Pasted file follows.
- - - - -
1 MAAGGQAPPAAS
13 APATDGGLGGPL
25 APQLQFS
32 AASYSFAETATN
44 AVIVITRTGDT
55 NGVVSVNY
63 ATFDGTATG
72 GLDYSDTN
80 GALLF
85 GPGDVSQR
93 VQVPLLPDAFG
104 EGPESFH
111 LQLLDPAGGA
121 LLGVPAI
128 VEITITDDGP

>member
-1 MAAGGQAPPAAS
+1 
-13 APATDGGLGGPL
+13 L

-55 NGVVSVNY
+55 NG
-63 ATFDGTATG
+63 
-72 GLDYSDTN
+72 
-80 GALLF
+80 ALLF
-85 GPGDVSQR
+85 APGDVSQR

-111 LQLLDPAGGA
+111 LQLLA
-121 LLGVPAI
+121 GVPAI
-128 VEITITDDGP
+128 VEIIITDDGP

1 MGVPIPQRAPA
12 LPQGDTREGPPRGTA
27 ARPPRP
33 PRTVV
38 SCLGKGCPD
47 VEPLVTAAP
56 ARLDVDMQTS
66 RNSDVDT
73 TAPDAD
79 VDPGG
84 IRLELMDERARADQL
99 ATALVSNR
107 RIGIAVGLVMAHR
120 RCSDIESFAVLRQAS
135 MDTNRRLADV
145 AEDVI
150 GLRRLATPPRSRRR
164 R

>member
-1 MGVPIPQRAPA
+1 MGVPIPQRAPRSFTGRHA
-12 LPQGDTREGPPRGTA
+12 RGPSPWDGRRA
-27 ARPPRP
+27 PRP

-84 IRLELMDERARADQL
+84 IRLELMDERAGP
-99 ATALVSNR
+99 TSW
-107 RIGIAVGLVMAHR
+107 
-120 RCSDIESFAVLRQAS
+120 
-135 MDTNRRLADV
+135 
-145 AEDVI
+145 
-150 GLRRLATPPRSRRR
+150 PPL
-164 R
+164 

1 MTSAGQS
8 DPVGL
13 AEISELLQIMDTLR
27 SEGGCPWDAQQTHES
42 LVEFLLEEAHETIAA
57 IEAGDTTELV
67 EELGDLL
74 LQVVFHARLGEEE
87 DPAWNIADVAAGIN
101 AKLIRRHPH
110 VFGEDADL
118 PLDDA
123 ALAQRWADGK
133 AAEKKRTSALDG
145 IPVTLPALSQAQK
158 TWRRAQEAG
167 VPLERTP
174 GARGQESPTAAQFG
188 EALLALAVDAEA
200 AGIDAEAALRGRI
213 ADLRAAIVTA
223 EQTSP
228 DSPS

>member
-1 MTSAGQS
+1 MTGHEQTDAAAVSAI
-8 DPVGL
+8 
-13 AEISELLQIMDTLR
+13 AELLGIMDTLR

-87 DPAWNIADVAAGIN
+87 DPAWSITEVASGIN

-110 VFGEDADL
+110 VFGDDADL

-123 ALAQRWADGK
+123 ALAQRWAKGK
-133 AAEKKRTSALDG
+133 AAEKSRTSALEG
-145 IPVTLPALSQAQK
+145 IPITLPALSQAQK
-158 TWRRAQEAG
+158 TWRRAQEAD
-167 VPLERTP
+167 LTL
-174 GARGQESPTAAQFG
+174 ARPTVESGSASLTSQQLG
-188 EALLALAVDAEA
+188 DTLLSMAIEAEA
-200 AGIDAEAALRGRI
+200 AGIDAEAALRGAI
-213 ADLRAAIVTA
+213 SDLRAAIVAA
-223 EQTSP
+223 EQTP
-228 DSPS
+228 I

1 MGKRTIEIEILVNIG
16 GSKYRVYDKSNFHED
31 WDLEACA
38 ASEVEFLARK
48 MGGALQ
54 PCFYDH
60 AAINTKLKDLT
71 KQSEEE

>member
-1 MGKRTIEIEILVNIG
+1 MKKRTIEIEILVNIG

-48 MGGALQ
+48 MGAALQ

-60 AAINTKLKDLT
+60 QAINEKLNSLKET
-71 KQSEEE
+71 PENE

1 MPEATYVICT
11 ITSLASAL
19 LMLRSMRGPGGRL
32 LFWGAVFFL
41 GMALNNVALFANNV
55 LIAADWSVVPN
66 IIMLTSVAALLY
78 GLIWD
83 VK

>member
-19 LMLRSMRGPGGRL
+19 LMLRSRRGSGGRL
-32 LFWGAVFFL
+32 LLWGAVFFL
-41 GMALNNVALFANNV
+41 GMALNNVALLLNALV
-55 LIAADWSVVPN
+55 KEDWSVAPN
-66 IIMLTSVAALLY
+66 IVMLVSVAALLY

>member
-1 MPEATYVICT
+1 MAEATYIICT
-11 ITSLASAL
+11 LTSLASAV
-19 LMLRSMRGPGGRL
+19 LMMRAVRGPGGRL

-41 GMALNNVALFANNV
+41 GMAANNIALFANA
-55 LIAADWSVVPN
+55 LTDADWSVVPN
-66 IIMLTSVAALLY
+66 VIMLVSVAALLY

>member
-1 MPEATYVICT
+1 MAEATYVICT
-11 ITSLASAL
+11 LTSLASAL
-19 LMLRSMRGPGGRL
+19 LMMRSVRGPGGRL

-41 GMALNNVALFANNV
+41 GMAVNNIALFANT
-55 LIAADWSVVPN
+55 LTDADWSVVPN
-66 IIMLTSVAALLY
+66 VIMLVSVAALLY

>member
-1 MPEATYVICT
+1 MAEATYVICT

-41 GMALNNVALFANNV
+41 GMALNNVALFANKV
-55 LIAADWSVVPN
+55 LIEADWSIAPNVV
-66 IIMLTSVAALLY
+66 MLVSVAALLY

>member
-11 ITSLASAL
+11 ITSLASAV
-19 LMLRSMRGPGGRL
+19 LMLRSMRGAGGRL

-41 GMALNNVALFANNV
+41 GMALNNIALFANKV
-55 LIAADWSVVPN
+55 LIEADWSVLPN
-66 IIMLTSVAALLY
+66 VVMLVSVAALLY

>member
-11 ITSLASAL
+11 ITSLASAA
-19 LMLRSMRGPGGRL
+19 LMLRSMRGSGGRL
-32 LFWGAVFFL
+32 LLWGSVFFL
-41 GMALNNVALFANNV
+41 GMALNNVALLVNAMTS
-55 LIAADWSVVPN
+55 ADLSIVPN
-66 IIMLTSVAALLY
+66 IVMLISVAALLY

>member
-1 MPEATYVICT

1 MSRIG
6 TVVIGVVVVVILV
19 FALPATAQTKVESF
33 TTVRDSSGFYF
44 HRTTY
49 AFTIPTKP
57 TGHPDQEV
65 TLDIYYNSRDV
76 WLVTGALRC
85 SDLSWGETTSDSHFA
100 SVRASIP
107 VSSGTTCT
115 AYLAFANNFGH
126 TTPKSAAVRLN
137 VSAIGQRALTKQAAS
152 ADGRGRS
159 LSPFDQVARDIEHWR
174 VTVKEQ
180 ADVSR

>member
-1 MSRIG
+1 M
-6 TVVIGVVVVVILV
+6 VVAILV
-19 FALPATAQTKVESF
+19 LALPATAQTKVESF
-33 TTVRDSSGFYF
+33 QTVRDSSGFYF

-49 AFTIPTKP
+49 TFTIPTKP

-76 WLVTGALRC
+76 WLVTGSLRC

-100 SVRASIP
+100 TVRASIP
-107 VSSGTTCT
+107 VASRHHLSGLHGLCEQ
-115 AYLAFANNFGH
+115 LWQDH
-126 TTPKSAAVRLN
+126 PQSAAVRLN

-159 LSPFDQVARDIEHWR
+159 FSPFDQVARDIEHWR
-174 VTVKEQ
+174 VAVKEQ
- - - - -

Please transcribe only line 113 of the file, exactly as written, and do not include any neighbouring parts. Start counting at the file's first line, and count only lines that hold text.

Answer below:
+123 ALAQRWAKGK